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Flying on Thin Air

By  May 22, 2008

Topics: Programming, C/C++

A couple of friends who've just returned from a vacation in Rome ask my why I don't travel often. The usual suspects such as financial stress, pressure at work and the weather at the destination make fine excuses but deep down I know that these are not the real causes for avoiding 2-3 trips per year. So what is that keeps me confined to my home?

The truth is that traveling isn’t as fun as we pretend it is. It's not that I don't enjoy those heavenly moments of strolling down Piccadilly arcade or the quaint shops in Paris. What I dislike is the flight. No, I don't have a flight phobia. My problems with flights are quite different and in fact, affect all passengers:

  • The unbearable constant background noise (and now they're adding to this delight mobile phone services!).
  • The aircraft cabin air is hardly breathable.

Truth be told: both problems have workable technological solutions but carriers prefer to ignore them -- probably because passengers don't complain much about these issues.

With respect to the background noise, better insulation and quieter engines can reduce background noise to a more acceptable level, which will enable passengers to hear music from their portable music players without having to pump up the volume to deafening levels.

The air in the passenger's cabin is a more serious problem. Most passengers don't realize that carriers skimp a few pennies by loading a smaller amount of oxygen on board. Thus, instead of the 21% of oxygen in air breathed at sea level, the air mixture in an aircraft cabin contains about 15% of oxygen. If that's not enough, the air mixture has to be heated because the outside temperature is -76F (-60C) some 37,000 ft above ground (11.2 km). To save a few more bucks, the air mixture is heated by the plane's engines. This is bad! Toxic fumes from the engine sneak into the heated air mixture. Consequently, not only is the aircraft cabin air extremely dry and low in oxygen, it also contains toxic gases. No wonder why flights are so exhausting.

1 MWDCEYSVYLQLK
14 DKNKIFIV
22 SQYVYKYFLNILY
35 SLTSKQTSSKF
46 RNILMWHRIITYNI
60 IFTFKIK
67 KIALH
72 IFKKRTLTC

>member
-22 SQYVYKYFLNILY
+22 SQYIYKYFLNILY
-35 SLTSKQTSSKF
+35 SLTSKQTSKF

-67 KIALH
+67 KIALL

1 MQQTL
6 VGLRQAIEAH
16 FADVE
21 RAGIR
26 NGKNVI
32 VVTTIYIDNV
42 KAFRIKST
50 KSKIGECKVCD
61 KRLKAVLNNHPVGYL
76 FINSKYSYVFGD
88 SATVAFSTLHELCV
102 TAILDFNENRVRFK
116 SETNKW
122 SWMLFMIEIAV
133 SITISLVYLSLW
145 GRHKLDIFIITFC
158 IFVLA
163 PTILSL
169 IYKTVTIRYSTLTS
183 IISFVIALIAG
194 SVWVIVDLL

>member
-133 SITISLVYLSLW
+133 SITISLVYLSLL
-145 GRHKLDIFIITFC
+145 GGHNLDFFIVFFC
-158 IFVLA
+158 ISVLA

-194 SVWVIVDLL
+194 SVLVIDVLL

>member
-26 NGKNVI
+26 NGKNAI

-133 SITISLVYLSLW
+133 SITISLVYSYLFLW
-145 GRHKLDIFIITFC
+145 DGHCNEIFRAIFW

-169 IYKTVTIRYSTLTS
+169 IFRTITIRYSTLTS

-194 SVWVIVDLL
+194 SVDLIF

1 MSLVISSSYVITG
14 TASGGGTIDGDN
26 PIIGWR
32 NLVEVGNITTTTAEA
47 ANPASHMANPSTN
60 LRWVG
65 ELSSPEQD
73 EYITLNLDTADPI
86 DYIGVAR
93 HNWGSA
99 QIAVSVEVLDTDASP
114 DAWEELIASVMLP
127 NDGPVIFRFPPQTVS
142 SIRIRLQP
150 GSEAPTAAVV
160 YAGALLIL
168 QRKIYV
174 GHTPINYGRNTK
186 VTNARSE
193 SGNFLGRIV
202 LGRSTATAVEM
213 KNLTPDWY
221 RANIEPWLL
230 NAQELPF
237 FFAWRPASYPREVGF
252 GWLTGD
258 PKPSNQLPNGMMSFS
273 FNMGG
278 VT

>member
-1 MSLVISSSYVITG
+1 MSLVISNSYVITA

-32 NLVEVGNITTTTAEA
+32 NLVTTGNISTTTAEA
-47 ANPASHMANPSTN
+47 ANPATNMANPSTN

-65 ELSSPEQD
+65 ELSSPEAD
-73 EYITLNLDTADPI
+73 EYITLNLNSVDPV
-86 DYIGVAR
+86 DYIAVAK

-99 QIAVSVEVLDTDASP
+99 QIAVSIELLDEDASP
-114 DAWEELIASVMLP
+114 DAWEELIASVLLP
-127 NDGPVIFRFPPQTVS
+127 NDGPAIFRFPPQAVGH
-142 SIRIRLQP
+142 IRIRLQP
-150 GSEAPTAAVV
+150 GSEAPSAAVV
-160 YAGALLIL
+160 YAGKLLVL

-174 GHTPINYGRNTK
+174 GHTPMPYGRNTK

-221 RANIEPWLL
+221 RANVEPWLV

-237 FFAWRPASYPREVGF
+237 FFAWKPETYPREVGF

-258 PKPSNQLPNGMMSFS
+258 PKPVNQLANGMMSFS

I don't have a magical solution to this air problem. Carrying more oxygen on board means burning more expensive fuel, hence even more expensive tickets and a higher carbon footprint. However, this expense can be offset by offering a bonus for passengers with light baggage, and perhaps by better design of the airplane's seats. Whatever the solution is, one thing is sure: if passengers start demanding better air during flights, they will get it. After all, non-essential services such as mobile phones on board, duty free shopping and a wide selection of wines are available because passengers demand them.

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